My Journey With Nature

My song this morning is “Amazing Grace” by John Newton. As many of you may know I always have a morning song in my head when I start the day. My favorite version of this song is below by Judy Collins.


However, until very recently I was not aware of the history behind the hymn and its author. It has quite a story in itself. It is one of the most beloved hymns of the last two centuries and is played and performed millions of times every year The words were written in 1772 by John Newton and were put to music by William Walker in 1835, (the tune “New Britain” was popular at that time).

This stirring song was written by a former enslaver, John Newton. It was not until 1788, 34 years after leaving it that he renounced his former slaving profession by publishing a blazing pamphlet called “Thoughts Upon the Slave Trade.” The tract described the horrific conditions on the ships and Newton apologized for making a public statement so many years after participating in the trade: “It will always be a subject of humiliating reflection to me, that I was once an active instrument in a business at which my heart now shudders.” The pamphlet was so popular it was reprinted several times and sent to every member of Parliament. Under the leadership of MP William Wilberforce, the English civil government outlawed slavery in Great Britain in 1807 and Newton lived to see it, dying in December of that year.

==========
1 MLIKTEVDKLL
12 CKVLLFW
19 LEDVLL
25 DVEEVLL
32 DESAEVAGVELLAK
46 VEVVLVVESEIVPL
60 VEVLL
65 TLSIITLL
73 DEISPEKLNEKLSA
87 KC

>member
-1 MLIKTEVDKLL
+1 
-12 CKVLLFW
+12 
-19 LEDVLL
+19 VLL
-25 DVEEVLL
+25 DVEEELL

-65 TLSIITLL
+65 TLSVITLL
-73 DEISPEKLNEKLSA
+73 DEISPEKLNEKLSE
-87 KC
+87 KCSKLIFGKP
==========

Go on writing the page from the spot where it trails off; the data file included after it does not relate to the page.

David Sheward.

Original Lyrics to Amazing Grace

Amazing grace! (how sweet the sound)

That sav’d a wretch like me!

I once was lost, but now am found,

Was blind, but now I see.

‘Twas grace that taught my heart to fear,

And grace my fears reliev’d;

How precious did that grace appear

The hour I first believ’d!

Thro’ many dangers, toils, and snares,

I have already come;

‘Tis grace hath brought me safe thus far,

And grace will lead me home.

The Lord has promis’d good to me,

His word my hope secures;

He will my shield and portion be

As long as life endures.

Yes, when this flesh and heart shall fail,

And mortal life shall cease;

I shall possess, within the veil,

A life of joy and peace.

The earth shall soon dissolve like snow,

The sun forbear to shine;

But God, who call’d me here below,

Will be forever mine.

John Newton, Olney Hymns, 1779

My parents passed away when I was in high school. I lived in South Miami at the time and made plans to attend and was accepted by the University of Miami. I was going to become a Marine Biologist. At this time I was most fortunate to have my brothers and sister’s support. As I have mentioned before I was number six out of seven children. In fact, we all supported one another.

I was also truly blessed to be taken in by the attorney that settled my mother’s estate and his wife. They became my parents. I could not have been more fortunate or blessed for them to have me be a part of their family.

As I have written before I am half Scottish. A Malcolm on my mother’s side. George was Scottish as well and he played the bagpipes in a local pipe band. He would often practice playing the pipes in the backyard. My favorite song he would play was “Amazing Grace.”

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